Life can be a comedy or a tragedy, it all depends on how you look at it.
Stephanie Roth Haberle
Running Time: 99 minutes
US Certificate: PG-13 UK Certificate: 12a
Country: United States
Over the course of a long and highly productive filmmaking career, Woody Allen has sometimes done straight comedy ('Small Time Crooks', The Curse of the Jade Scorpion, ALL his early works), sometimes dabbled in straight drama (‘Interiors’, ‘September’, ‘Another Woman’), and sometimes blended the two together in interesting genre experiments (‘Crimes and Misdemeanors’, ‘Husbands and Wives’, ‘Mighty Aphrodite’) – so he is, or ought to be, well-placed to navigate the twin path between comedy and tragedy demanded by ‘Melinda and Melinda’.
Two playwrights, Sy (Wallace Shawn) and Max (Larry Pine), argue in a restaurant over whether the essence of life is comic or tragic. When one of their companions tells an anecdote about the unexpected arrival at a party of a woman named Melinda, Sy and Max each retell the story of her messy lovelife after their own inclination, one as a light romcom, the other as a dour tale of alcoholism, depression, murder and betrayal.
Like so much of Allen’s recent work, ‘Melinda and Melinda’ seems a clever enough idea in outline, but falls apart in the details of its execution. If the two versions of Melinda’s story are to throw any light on the debate between Sy and Max which frames them, they ought to be radically different in tone (or, if you like, genre) but closely similar in every other respect. Yet in fact, apart from each featuring infidelity aplenty (like most of Allen’s work), a New York setting (although in different boroughs), a date with a (different) dentist, an antique lamp (in different locations), a meeting (between different people) in a French-style bistro and a (different) pianist, these two parallel tales have almost nothing in common. They are completely different in their plots and their characters (with different names and played by different actors) – and even Melinda herself, the only character common to both versions, is so altered from one story to the other that she may as well have a different name (although Radha Mitchell does an excellent job playing in effect two separate rôles). So far from the Hegelian synthesis of tragedy and comedy that it promises to be in its introduction, ‘Melinda and Melinda’ ends up being a rather pointless exercise in comparing chalk and cheese.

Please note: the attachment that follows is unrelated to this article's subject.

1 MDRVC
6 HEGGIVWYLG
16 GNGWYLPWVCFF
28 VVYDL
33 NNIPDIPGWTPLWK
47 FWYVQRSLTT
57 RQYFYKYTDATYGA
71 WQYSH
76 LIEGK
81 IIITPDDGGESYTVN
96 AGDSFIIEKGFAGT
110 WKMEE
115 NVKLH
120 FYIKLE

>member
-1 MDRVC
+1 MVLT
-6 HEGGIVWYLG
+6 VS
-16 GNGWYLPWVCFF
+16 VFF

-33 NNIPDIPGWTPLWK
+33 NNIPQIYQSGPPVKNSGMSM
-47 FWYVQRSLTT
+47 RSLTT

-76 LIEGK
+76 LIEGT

What is more, there is something disappointingly slight about the whole affair, or indeed both of them. Sy’s comic tale seems derivative and inconsequential, although it is saved by some classic Allen one-liners, and by a hilarious turn from Allen-surrogate Will Ferrell as Hobie, an unhappily married, neurotic actor whose trademark is to play all his characters (Henry Higgins, King Lear, Uncle Vanya) with a limp. Max’s version, on the other hand, seems more like trashy melodrama than tragedy, and hardly has the gravity to make Max’s case.
‘Melinda and Melinda’ passes the minutes amiably enough, and won’t (unlike, say, ‘Deconstructing Harry’ or ‘Celebrity’) offend your grandma – but if you want to see a more gripping and incisive examination of the relationship between comedy and tragedy, your time will be much better spent on Allen’s earlier ‘Crimes and Misdemeanors’.
It's Got: An all-star cast, including Chiwetel Ejiofor as pianist and composer Ellis Moonsong (Woody Allens first serious rôle for a black actor); the line "of course we communicate - now can we stop talking about it?"
It Needs: To be funnier AND more tragic - or else to lose altogether its narrative frame, and own up to really just being two short, essentially unrelated films.
Alternatives:Storytelling, Crimes and Misdemeanors, Mighty Aphrodite, Sliding Doors
Faced with the choice between oh-so-slight comedy or trashy melodrama, some viewers might just prefer a different film.